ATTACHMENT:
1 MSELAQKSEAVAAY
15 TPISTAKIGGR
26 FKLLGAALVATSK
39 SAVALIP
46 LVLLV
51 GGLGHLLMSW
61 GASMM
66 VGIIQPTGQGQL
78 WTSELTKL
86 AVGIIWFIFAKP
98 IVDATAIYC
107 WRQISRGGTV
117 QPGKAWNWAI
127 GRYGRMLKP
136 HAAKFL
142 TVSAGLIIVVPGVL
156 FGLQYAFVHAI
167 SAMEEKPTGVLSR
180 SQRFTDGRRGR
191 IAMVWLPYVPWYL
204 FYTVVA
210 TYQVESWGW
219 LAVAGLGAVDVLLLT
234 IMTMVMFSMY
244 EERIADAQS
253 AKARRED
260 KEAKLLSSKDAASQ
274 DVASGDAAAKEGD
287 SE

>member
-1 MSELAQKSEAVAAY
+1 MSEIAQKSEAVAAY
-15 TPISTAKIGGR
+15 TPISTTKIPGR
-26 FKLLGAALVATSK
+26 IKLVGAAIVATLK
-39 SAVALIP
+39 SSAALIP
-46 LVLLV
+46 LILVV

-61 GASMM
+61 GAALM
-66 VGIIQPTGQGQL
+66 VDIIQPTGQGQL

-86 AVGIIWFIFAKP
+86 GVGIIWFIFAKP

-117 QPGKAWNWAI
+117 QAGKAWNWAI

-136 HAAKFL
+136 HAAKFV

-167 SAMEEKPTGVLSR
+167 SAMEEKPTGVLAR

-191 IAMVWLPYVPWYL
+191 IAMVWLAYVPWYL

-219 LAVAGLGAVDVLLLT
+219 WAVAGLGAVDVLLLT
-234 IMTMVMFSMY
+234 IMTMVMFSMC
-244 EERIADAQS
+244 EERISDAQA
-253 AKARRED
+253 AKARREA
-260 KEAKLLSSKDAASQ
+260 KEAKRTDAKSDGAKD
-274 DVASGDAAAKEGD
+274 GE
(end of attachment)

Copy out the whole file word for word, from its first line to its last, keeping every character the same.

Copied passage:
1 MSELAQKSEAVAAY
15 TPISTAKIGGR
26 FKLLGAALVATSK
39 SAVALIP
46 LVLLV
51 GGLGHLLMSW
61 GASMM
66 VGIIQPTGQGQL
78 WTSELTKL
86 AVGIIWFIFAKP
98 IVDATAIYC
107 WRQISRGGTV
117 QPGKAWNWAI
127 GRYGRMLKP
136 HAAKFL
142 TVSAGLIIVVPGVL
156 FGLQYAFVHAI
167 SAMEEKPTGVLSR
180 SQRFTDGRRGR
191 IAMVWLPYVPWYL
204 FYTVVA
210 TYQVESWGW
219 LAVAGLGAVDVLLLT
234 IMTMVMFSMY
244 EERIADAQS
253 AKARRED
260 KEAKLLSSKDAASQ
274 DVASGDAAAKEGD
287 SE

>member
-1 MSELAQKSEAVAAY
+1 MSEIAQKSEAVAAY
-15 TPISTAKIGGR
+15 TPISTTKIPGR
-26 FKLLGAALVATSK
+26 IKLVGAAIVATLK
-39 SAVALIP
+39 SSAALIP
-46 LVLLV
+46 LILVV

-61 GASMM
+61 GAALM
-66 VGIIQPTGQGQL
+66 VDIIQPTGQGQL

-86 AVGIIWFIFAKP
+86 GVGIIWFIFAKP

-117 QPGKAWNWAI
+117 QAGKAWNWAI

-136 HAAKFL
+136 HAAKFV

-167 SAMEEKPTGVLSR
+167 SAMEEKPTGVLAR

-191 IAMVWLPYVPWYL
+191 IAMVWLAYVPWYL

-219 LAVAGLGAVDVLLLT
+219 WAVAGLGAVDVLLLT
-234 IMTMVMFSMY
+234 IMTMVMFSMC
-244 EERIADAQS
+244 EERISDAQA
-253 AKARRED
+253 AKARREA
-260 KEAKLLSSKDAASQ
+260 KEAKRTDAKSDGAKD
-274 DVASGDAAAKEGD
+274 GE